A tractor is submerged in flood water at a grain elevator in Caruthersville, Missouri.
NEW YORK (CNNMoney) -- The massive flood churning its way down the Mississippi River will go down in history for its catastrophic, multi-billion dollar impact on the Midwestern economy, says an insurers' research group.
The flood is causing a profound disruption to "the economic engine that is the Mississippi River," said Robert Hartwig, president of the Insurance Information Institute, an insurer-supported research group. "The Mississippi River flows with just as much money as it does water, even at this stage of modern transport," he said.
The flood waters of the Mississippi have already crested in Memphis and are currently heading downstream for New Orleans. Downtown Memphis remained high and dry, partly through extensive efforts to shore up the locks along the bank, allowing both the Memphis in May International Festival and a National Basketball Association game to continue unabated.
But even still, hundreds of homes and businesses remained in the Memphis flood zone.
Other city centers have been spared, partly because the U.S. Army Corps of Engineers has made tough decisions to save the urban centers by diverting water into less populated farmland, flooding the crops and causing extensive agricultural damage.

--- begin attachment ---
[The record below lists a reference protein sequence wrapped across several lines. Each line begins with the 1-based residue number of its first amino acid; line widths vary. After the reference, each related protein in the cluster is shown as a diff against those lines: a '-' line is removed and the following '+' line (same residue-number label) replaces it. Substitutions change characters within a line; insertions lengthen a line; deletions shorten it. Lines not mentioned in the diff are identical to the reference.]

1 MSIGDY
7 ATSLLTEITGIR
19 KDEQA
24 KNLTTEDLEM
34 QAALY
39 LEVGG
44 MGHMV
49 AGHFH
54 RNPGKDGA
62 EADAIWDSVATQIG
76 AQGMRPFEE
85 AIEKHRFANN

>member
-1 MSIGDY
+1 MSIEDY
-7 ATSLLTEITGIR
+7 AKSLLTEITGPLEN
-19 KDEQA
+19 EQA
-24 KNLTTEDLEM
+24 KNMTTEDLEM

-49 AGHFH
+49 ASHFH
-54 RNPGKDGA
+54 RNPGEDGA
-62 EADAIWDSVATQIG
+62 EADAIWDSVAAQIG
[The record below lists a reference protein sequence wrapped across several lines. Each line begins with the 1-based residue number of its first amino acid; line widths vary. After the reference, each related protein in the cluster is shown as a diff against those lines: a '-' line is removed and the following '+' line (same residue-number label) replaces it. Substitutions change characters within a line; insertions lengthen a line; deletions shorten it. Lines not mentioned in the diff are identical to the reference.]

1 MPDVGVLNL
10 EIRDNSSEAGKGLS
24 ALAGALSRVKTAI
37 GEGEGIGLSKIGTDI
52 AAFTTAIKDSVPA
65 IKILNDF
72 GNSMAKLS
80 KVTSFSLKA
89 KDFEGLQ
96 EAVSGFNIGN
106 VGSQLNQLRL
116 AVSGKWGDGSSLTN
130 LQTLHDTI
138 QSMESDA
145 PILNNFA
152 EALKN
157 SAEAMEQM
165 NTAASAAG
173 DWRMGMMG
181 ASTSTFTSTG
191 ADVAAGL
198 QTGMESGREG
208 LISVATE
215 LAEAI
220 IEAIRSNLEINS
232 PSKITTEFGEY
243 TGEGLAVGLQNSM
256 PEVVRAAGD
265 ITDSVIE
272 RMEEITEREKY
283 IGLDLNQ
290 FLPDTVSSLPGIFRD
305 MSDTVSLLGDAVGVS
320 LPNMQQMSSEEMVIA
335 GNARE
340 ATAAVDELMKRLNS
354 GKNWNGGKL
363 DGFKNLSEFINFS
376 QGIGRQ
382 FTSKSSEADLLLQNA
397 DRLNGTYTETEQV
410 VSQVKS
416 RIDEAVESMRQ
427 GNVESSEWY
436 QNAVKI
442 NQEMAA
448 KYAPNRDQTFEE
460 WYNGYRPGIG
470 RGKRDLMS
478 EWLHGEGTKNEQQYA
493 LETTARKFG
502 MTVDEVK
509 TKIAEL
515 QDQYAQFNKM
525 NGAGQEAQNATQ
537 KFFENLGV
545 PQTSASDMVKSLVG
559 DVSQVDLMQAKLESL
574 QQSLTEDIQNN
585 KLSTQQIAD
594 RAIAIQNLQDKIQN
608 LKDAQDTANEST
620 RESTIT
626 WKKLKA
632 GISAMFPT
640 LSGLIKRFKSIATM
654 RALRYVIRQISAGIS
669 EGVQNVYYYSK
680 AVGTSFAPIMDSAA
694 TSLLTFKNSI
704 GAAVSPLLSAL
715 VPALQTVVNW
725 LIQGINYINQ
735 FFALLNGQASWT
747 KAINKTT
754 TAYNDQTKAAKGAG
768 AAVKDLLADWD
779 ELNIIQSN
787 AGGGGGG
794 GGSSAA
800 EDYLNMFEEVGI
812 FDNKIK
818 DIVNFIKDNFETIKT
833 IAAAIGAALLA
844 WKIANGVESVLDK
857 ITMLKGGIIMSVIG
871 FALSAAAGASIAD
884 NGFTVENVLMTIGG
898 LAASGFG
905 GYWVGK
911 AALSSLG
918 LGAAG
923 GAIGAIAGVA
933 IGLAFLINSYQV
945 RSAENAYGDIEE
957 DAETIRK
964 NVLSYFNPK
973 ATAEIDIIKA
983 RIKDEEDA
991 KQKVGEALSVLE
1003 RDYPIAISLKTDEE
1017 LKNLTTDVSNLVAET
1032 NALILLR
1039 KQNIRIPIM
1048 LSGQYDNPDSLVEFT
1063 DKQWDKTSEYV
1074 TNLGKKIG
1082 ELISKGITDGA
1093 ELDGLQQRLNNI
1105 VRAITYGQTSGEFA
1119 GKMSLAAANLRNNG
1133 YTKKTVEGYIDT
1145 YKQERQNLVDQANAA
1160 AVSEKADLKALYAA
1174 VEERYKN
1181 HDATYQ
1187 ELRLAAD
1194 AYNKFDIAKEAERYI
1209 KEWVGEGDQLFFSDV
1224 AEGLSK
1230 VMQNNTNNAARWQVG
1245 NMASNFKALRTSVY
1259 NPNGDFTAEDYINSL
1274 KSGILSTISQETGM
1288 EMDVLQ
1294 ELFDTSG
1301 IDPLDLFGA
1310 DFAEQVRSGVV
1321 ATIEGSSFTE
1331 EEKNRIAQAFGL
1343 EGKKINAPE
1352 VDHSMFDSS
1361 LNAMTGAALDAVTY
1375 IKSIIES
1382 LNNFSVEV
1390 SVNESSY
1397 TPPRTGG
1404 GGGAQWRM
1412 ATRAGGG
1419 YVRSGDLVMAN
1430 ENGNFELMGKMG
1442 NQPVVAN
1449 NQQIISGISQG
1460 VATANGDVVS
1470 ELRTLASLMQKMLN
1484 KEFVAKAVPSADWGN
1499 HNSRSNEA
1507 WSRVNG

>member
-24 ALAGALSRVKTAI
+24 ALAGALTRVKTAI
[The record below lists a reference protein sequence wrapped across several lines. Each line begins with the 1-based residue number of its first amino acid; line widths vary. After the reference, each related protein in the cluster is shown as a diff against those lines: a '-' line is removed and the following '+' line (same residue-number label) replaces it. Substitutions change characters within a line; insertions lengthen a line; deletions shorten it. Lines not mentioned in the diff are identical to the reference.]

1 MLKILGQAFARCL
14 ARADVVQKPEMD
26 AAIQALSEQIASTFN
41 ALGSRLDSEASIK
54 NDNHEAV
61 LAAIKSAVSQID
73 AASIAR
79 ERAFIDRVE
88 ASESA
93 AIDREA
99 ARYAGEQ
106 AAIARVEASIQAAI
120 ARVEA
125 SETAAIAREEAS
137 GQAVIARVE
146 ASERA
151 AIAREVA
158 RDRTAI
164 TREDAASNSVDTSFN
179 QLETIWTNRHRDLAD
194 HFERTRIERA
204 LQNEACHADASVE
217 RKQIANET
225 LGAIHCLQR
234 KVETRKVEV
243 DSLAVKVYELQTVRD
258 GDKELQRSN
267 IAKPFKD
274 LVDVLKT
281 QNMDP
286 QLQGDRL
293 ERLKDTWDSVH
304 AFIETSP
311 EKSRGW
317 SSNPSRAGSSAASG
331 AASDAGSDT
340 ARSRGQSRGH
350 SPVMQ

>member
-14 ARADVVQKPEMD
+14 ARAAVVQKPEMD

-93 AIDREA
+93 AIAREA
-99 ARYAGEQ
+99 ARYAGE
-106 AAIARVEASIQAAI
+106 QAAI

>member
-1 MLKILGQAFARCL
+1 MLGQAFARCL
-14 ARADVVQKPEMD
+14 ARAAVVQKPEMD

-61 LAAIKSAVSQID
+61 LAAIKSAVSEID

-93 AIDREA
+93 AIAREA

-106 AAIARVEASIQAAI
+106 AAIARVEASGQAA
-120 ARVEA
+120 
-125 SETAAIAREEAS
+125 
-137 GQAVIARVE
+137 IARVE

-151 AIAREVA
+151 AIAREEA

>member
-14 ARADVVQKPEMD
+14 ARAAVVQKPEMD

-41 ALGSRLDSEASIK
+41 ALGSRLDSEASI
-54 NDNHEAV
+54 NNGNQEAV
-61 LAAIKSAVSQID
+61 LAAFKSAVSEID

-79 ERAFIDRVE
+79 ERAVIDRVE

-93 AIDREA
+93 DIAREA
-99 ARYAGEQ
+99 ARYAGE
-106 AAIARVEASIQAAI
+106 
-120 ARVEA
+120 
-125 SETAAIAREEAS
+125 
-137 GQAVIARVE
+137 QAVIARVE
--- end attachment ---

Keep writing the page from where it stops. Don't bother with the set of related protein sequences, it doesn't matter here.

By the time it's all over, thousands of homes and business are likely to be flooded, said Hartwig.
Flooded homes and farms are the most obvious casualties of the overflowing Mississippi. But the impact to commerce along the river is just as important, he said. He said that barges will be unable to ship raw materials down the river. This could directly impact farmers, who will be unable to ship grain down the river, increasing the risk of spoilage.
In this way, even companies that remain safe from flood waters are sometimes impacted by transportation issues created by the flood. In Memphis, the flood prevented barges from accessing Valero's (Fortune 500) riverside refinery, according to company spokesman Bill Day.,
Also in Memphis, the flood blocked the ability of the America Yeast Corp. to use 18-wheelers to bring in and ship out raw materials, according to Chief Executive Gary Edwards.
This year was a relatively calm one in the U.S. for natural disasters until April, when the South and the Midwest were lashed by three separate storm systems, each of them causing more than $1 billion worth of damage, according to Aon Corp., a risk management service company.
The most recent of these storms brought with it 178 tornadoes and killed at least 300 people, many of them in Alabama. Altogether, the three storm systems caused $4 billion worth of damage, according to Aon.
Hartwig said it was too early to provide a damage estimate on the flood.
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